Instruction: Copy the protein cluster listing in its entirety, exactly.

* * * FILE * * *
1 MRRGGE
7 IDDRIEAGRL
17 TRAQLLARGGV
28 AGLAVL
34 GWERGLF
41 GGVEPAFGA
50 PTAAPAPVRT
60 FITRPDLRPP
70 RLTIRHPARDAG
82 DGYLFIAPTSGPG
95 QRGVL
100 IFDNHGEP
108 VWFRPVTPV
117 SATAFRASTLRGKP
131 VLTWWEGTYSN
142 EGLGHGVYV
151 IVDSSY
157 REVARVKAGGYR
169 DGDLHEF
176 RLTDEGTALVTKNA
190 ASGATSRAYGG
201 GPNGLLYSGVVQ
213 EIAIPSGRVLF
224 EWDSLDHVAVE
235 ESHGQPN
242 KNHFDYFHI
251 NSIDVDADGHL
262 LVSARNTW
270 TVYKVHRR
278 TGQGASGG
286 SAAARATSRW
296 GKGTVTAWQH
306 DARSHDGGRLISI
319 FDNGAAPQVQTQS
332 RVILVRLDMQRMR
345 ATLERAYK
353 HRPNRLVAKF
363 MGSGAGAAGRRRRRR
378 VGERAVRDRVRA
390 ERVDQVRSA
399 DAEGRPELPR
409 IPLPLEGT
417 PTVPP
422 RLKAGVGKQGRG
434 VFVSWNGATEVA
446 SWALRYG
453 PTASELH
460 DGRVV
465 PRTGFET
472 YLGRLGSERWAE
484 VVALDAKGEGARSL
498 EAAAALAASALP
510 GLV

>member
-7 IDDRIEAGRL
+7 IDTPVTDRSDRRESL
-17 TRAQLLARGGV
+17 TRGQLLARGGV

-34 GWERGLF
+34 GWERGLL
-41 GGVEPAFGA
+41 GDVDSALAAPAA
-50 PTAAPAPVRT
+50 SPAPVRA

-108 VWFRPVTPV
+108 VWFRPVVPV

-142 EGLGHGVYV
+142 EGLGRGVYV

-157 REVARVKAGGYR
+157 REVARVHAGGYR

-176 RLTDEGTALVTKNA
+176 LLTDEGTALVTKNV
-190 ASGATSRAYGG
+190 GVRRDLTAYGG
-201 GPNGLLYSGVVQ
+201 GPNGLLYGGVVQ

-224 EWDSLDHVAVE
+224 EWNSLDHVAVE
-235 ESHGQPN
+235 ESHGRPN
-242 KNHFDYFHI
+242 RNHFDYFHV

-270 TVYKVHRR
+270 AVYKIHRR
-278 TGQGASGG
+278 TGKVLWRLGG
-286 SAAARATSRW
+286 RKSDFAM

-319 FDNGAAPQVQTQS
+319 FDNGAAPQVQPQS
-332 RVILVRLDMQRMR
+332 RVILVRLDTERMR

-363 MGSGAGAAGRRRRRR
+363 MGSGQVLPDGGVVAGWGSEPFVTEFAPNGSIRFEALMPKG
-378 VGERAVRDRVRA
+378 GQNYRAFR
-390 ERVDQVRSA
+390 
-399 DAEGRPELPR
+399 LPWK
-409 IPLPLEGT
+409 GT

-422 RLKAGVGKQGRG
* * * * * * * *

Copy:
1 MRRGGE
7 IDDRIEAGRL
17 TRAQLLARGGV
28 AGLAVL
34 GWERGLF
41 GGVEPAFGA
50 PTAAPAPVRT
60 FITRPDLRPP
70 RLTIRHPARDAG
82 DGYLFIAPTSGPG
95 QRGVL
100 IFDNHGEP
108 VWFRPVTPV
117 SATAFRASTLRGKP
131 VLTWWEGTYSN
142 EGLGHGVYV
151 IVDSSY
157 REVARVKAGGYR
169 DGDLHEF
176 RLTDEGTALVTKNA
190 ASGATSRAYGG
201 GPNGLLYSGVVQ
213 EIAIPSGRVLF
224 EWDSLDHVAVE
235 ESHGQPN
242 KNHFDYFHI
251 NSIDVDADGHL
262 LVSARNTW
270 TVYKVHRR
278 TGQGASGG
286 SAAARATSRW
296 GKGTVTAWQH
306 DARSHDGGRLISI
319 FDNGAAPQVQTQS
332 RVILVRLDMQRMR
345 ATLERAYK
353 HRPNRLVAKF
363 MGSGAGAAGRRRRRR
378 VGERAVRDRVRA
390 ERVDQVRSA
399 DAEGRPELPR
409 IPLPLEGT
417 PTVPP
422 RLKAGVGKQGRG
434 VFVSWNGATEVA
446 SWALRYG
453 PTASELH
460 DGRVV
465 PRTGFET
472 YLGRLGSERWAE
484 VVALDAKGEGARSL
498 EAAAALAASALP
510 GLV

>member
-7 IDDRIEAGRL
+7 IDTPVTDRSDRRESL
-17 TRAQLLARGGV
+17 TRGQLLARGGV

-34 GWERGLF
+34 GWERGLL
-41 GGVEPAFGA
+41 GDVDSALAAPAA
-50 PTAAPAPVRT
+50 SPAPVRA

-108 VWFRPVTPV
+108 VWFRPVVPV

-142 EGLGHGVYV
+142 EGLGRGVYV

-157 REVARVKAGGYR
+157 REVARVHAGGYR

-176 RLTDEGTALVTKNA
+176 LLTDEGTALVTKNV
-190 ASGATSRAYGG
+190 GVRRDLTAYGG
-201 GPNGLLYSGVVQ
+201 GPNGLLYGGVVQ

-224 EWDSLDHVAVE
+224 EWNSLDHVAVE
-235 ESHGQPN
+235 ESHGRPN
-242 KNHFDYFHI
+242 RNHFDYFHV

-270 TVYKVHRR
+270 AVYKIHRR
-278 TGQGASGG
+278 TGKVLWRLGG
-286 SAAARATSRW
+286 RKSDFAM

-319 FDNGAAPQVQTQS
+319 FDNGAAPQVQPQS
-332 RVILVRLDMQRMR
+332 RVILVRLDTERMR

-363 MGSGAGAAGRRRRRR
+363 MGSGQVLPDGGVVAGWGSEPFVTEFAPNGSIRFEALMPKG
-378 VGERAVRDRVRA
+378 GQNYRAFR
-390 ERVDQVRSA
+390 
-399 DAEGRPELPR
+399 LPWK
-409 IPLPLEGT
+409 GT

-422 RLKAGVGKQGRG